Further investigation may prove or disprove them. But it only
takes one impossibility to make the whole attack impracticable.

So provide such an impossibility then you will have proved your
position.
So here is another. Imagine a routine to upshift a string. One
routine receives a char, and answere with 'this is lower case'.
Another receives a char, and answers by replacing it with the upper
case equivalent. Both are passed pointers.

Assuming the original data is a string, the calling routine will
pass something like:

p = &(s[3]); or p = s + 3; (p is parameter)

For the reading routine, there is no harm in allowing reads from (p
- n), where n can be 0 through 3. For the writing routine, this is
not allowable. How do we separate the actions? Further, the
optional read/write may be in one routine, so the multiple access
allowance must be passed in the parameter to everything. After
all, that access may be passed on to another routine.

Yes, these objections are fairly hazy, and I am not willing to try
and work them all out (especially since I am convinced they can't
be so worked out). The fact that a further access requires further
supervision data (rather than a revision of existing supervision
data) means unlimited storage requirements.

--
Chuck F (cbfalconer at maineline dot net)
<http://cbfalconer.home.att.net>
Try the download section.

--
Posted via a free Usenet account from http://www.teranews.com

Nov 24 '07 #80
On Sat, 24 Nov 2007 10:16:52 -0500, CBFalconer wrote:
So here is another. Imagine a routine to upshift a string. One routine
receives a char, and answere with 'this is lower case'. Another receives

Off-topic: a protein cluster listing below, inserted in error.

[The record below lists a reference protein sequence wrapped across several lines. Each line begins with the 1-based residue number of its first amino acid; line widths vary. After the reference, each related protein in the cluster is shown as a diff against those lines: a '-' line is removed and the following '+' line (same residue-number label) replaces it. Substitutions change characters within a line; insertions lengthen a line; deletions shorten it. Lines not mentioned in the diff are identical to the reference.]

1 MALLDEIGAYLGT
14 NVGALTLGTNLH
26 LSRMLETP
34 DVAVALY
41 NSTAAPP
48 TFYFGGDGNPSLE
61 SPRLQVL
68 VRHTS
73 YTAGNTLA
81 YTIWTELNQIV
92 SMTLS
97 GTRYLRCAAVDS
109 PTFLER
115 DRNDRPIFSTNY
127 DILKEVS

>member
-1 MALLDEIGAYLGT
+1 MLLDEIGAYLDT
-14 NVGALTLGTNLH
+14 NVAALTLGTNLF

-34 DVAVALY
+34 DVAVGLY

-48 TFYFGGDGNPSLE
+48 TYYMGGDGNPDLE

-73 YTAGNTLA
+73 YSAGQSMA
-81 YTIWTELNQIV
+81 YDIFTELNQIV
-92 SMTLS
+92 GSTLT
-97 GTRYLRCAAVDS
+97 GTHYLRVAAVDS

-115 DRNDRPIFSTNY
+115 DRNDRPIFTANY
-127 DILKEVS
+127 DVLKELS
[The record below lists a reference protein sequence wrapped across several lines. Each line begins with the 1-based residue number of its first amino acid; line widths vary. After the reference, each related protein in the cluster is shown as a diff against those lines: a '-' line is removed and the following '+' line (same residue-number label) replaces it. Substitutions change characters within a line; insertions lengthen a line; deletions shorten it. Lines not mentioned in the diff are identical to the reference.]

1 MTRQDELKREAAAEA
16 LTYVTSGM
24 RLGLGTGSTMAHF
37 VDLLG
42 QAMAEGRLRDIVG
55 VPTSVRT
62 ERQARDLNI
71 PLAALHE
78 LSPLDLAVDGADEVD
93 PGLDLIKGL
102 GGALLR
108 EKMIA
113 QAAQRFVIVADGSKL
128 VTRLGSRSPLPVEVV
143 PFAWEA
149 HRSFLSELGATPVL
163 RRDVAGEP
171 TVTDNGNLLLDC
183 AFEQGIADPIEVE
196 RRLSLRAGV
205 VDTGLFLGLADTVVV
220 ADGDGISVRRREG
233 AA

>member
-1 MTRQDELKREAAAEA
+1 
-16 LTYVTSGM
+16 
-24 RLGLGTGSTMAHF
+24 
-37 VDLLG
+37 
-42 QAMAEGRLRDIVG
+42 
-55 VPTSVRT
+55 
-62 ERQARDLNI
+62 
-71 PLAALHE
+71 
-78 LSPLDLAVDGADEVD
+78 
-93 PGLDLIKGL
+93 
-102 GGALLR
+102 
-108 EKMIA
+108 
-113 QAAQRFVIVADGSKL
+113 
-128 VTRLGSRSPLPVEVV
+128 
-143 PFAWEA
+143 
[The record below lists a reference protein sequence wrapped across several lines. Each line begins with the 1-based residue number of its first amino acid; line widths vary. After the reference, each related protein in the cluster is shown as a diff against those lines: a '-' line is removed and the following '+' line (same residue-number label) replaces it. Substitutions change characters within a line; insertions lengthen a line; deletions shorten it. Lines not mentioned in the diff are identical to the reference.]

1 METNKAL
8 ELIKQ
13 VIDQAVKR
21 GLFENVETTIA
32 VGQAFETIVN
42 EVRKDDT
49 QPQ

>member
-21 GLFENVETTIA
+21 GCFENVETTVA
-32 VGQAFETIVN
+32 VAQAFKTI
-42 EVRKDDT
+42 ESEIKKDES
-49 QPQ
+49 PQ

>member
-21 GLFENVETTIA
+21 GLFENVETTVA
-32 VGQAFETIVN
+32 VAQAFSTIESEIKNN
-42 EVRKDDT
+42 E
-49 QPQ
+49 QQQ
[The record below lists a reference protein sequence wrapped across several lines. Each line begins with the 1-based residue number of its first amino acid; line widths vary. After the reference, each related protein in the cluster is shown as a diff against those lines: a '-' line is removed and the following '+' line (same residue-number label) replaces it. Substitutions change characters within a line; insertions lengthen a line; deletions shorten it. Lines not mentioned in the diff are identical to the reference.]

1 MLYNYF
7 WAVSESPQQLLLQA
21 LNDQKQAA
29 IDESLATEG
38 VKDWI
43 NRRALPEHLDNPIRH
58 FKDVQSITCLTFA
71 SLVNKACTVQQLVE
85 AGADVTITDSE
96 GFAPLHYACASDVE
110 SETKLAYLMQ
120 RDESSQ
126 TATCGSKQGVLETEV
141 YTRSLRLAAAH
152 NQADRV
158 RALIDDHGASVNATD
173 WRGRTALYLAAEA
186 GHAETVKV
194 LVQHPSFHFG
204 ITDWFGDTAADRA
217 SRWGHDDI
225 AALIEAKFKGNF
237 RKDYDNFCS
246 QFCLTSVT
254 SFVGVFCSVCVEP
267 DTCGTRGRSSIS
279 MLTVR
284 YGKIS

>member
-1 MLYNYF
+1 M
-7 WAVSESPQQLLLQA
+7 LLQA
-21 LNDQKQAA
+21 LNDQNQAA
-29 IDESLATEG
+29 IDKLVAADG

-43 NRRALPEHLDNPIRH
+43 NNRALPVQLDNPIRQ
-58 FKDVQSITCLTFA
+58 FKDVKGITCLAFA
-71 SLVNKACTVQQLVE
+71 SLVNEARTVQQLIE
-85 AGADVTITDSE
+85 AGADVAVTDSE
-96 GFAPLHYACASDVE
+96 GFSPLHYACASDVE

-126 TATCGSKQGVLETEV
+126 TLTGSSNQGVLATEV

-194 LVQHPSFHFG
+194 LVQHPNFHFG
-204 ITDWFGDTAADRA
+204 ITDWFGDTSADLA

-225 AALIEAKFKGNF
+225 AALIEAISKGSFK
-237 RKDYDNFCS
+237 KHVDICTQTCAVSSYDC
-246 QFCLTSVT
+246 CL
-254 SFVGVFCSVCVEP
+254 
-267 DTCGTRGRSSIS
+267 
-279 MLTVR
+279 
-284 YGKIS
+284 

a char, and answers by replacing it with the upper case equivalent.
Both are passed pointers.

Assuming the original data is a string, the calling routine will pass
something like:

p = &(s[3]); or p = s + 3; (p is parameter)

For the reading routine, there is no harm in allowing reads from (p -
n), where n can be 0 through 3. For the writing routine, this is not
allowable.
Why not? Is it because the behaviour would be undefined, or is it because
the function's actions would be different from its description? If the
former, I'm not seeing it, so could you please explain? If the latter, as
long as it's valid C, there's no reason why an implementation would or
should complain about it.
Nov 24 '07 #81
RoS
In data Thu, 22 Nov 2007 08:57:22 +0100, RoS scrisse:
>if the compiler has a array of elements
arrayelement{char* where; size_t size}
that point to each memory object in the memory returned from malloc or
allocated in the stack
it is possible to write a routine that says if one address is allow to
read-write or not; this mean it is possible to write a safe gets()
in the sense: make gets() function not overflow the input array

int isok(char* a)
{arrayelement *p=&whereitis;
for(i=0; p[i].where!=0; ++i)
{if(a>p[i].where && a<p[i].where+p[i].size)
return 1;
}
return 0;
}

size_t sizefromhere(char* a)
{arrayelement *p=&whereitis;
for(i=0; p[i].where!=0; ++i)
{if(a>p[i].where && a<p[i].where+p[i].size)
return p[i].size-(a-p[i].where);
}
return 0;
}
so gets could be something like
yes gets if its argument is a stack memory should return always 0
(why waste cicles and memory space for debug automatic objects?)

if the argument is malloc heap memory (that in my case has the list of
avaiable memory and their size) could be somethign like below
>char* gets(char* buf)
{char *p;
int c;
size_t limit, h;
p=buf;
limit=sizefromhere(buf);
if(limit==0) return 0;
h=0;
l0:;
if(h==limit)
{l1:;
p[h]=0;
return 0;
}
c=getchar();
if(c==EOF)
{if(ferror(stdin)) goto l1
p[h]=0;
return buf;
}
if(c=='\n')
{p[h]='\n'; /* limit-1 */
p[h+1]=0; /* limit */
return buf;
}
p[h]=c; ++h; goto l0;
}
Nov 24 '07 #82
In article <aL******************************@bt.com>,
Richard Heathfield <rj*@see.sig.invalidwrote:
>James Kuyper said:

<snip>
>Also, quite frankly, it's virtually impossible to write up something
that long and complicated without making several mistakes, and I prefer
to avoid publishing something like that on a public forum known for the
viciousness with which mistakes are attacked.

On the whole, mistakes in clc articles are identified and corrected, but
not attacked. I have made a great many mistakes in clc articles over the
last few years, but I have never been attacked for them (except by trolls,
and I don't count those).
That's because you are an accepted "regular" and most defer to you.